The evening was spent debriefing the whole trip and making some decisions about how best to use the extra funds that were given to Snack for the mission. We decided to direct $500 to help recover the IN office from the floods, plus 3 x $150 towards the three mini libraries that IN runs in the area. The remaining funds will go towards music projects and resources. We'll give more details about this to our supporters once they are confirmed.
Our official work with IN complete, we spent two days in Borocay - from Manila it's a short flight, bus trip, boat ride and then drive in a van. Apart from an unplanned a capella performance in a shop, there were no concerts. It was interesting to experience a very different part of the Philippines, a place far more popular with Westerners and more upper-class, but still gripped by an underlying poverty.
We left at 11am on Thursday to begin the 23 hour journey back to Melbourne - van, boat, bus, flight, drive, flight, bus, flight, welcome home.
Thanks for your support and prayers!
Our trip to the Philippines was one of contrasts, humbling & exciting, uplifting & sad, funny & surreal.
Here are a few of my recollections:
I would like to thank the coloured, black and white members of Snack for making the trip so memorable.
Wow, what an amazing experience! It's so hard to express the impact that the Philippines has had on me. The people there are FABULOUS. Their joy and love for God even amongst their poverty and devastation is mind boggling. There is such a rich sense of community and hospitality everywhere you go. I don't think I ever heard anyone complain about their situation, only joyous laughter about life!
My highlights were:
My lowlights were:
Overall I had a brilliant time and look forward to maybe one day visiting again!
It's been just over a week now since we have returned from our time in the Philippines. My head is still swimming with all the amazing and humbling experiences that we were a part of whilst we were there. One of the things that impacted me the most was the amazing generousity of the Filipino people. They have so little, yet when you visited them or spoke with them they were always so happy and would give you the best of everything. There was nothing that they wouldn't do for you - even when they were in the midst of cleaning up after the horrific floods that swept through Manila.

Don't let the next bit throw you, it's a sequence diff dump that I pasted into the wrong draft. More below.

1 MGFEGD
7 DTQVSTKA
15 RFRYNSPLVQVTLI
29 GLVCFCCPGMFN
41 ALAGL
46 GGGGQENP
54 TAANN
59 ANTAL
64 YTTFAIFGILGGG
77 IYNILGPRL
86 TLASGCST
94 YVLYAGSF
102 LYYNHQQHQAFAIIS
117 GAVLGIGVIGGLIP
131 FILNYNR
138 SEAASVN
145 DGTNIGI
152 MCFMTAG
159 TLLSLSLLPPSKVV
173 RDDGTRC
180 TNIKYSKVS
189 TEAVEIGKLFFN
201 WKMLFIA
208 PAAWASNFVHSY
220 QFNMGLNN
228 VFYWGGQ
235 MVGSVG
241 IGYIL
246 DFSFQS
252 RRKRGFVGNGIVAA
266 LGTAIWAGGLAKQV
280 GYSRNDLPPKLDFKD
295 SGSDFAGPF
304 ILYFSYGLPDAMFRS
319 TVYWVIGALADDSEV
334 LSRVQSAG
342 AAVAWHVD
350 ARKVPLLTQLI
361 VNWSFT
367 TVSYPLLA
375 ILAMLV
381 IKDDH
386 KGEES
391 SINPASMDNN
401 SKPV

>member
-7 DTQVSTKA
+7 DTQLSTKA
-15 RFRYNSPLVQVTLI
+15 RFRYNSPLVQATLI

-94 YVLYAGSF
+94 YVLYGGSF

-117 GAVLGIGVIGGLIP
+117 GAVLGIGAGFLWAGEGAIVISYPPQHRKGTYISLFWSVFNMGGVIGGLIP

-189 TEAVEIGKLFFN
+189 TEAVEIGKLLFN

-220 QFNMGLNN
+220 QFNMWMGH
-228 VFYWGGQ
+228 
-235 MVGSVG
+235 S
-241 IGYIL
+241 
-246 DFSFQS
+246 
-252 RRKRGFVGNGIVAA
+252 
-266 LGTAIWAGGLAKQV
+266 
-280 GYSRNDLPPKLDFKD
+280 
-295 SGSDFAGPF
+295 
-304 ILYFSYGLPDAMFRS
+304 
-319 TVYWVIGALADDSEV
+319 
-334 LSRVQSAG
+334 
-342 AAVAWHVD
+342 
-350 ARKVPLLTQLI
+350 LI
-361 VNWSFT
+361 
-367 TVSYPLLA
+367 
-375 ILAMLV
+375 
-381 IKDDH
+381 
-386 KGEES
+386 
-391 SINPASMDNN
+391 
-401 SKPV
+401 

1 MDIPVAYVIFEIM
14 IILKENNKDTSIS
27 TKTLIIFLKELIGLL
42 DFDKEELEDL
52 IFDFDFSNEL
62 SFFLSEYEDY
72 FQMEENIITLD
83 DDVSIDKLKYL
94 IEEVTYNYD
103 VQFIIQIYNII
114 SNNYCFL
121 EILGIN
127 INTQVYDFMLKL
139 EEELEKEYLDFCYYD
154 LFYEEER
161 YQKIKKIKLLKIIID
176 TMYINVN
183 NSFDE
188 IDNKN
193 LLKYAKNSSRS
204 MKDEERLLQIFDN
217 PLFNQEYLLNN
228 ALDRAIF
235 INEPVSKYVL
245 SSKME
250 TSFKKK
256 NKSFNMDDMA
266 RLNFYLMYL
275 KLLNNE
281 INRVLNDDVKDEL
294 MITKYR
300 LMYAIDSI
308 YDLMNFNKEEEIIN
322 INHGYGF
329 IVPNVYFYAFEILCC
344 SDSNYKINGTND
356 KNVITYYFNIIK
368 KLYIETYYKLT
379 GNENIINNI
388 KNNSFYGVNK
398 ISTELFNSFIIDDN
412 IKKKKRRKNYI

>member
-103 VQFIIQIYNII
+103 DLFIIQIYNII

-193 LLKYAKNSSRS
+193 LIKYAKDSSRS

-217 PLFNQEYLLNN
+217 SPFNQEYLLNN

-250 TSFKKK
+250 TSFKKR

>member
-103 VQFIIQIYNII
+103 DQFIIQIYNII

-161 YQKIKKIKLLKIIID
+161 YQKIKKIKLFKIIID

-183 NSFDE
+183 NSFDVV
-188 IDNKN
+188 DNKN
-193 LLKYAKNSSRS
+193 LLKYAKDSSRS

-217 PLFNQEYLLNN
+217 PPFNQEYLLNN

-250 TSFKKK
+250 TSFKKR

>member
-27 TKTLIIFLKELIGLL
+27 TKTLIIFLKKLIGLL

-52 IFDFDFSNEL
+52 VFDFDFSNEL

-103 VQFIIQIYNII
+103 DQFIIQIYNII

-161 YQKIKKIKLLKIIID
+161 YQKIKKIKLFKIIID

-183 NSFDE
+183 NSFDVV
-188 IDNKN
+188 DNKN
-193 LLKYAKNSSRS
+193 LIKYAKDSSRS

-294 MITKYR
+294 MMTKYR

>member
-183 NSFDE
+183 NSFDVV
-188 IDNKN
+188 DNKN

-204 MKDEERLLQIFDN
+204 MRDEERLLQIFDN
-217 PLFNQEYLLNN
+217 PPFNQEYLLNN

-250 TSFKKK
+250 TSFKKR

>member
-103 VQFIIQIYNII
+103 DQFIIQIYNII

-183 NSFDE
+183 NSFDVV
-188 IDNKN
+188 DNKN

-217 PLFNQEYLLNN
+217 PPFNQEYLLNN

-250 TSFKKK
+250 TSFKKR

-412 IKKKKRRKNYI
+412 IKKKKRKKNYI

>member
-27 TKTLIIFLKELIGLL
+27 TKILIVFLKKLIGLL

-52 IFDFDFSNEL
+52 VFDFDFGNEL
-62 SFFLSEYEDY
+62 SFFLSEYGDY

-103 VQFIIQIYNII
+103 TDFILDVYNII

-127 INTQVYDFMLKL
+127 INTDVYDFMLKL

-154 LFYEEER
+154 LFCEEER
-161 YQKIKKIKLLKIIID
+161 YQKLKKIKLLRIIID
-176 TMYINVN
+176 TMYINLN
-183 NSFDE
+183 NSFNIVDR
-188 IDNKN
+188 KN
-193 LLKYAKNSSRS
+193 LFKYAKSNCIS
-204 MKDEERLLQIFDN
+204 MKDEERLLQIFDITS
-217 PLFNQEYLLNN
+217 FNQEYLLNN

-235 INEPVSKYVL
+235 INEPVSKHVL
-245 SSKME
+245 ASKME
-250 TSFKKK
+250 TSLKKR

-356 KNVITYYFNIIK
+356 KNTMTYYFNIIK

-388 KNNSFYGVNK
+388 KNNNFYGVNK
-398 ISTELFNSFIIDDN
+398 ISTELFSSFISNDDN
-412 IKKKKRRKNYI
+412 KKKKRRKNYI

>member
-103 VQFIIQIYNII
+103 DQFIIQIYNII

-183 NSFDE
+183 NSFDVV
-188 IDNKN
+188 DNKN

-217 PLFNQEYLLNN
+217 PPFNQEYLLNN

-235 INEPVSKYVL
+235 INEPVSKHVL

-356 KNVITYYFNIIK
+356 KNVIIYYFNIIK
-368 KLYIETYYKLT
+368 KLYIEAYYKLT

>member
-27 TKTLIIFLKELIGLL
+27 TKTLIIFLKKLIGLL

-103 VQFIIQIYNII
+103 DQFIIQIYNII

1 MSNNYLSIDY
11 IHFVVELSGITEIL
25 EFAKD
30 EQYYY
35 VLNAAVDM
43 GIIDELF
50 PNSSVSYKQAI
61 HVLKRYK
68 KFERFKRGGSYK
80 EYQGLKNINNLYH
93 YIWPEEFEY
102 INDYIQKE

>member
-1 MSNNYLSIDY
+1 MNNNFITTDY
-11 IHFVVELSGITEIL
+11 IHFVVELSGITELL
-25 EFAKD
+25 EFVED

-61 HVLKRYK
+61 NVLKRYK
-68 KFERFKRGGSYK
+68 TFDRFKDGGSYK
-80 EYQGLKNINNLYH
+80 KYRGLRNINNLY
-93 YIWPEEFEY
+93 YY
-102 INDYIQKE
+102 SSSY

I am so excited that God gave us the opportunity to work with International Needs Philippines. Direk Nestor and Ate Beth are such amazing people of God who give so much of themselves and have such a vision for the Philippines. I am so grateful that we were able to share God's love and hope with so many people as well as support the work of local ministries. It was an honour to run workshops and share our resources with so many people and so many churches. It was humbling to hear the stories and see the amazing work that these people do with so little. The pastors and their wives are just amazing. They sacrifice so much, but do it with a glad heart because they know that they are serving God and that He has chosen them for His purposes. To hear their stories and see their communities made me want to do so much more than just provide some resources and put on a concert, but I guess that's something to think about in the future!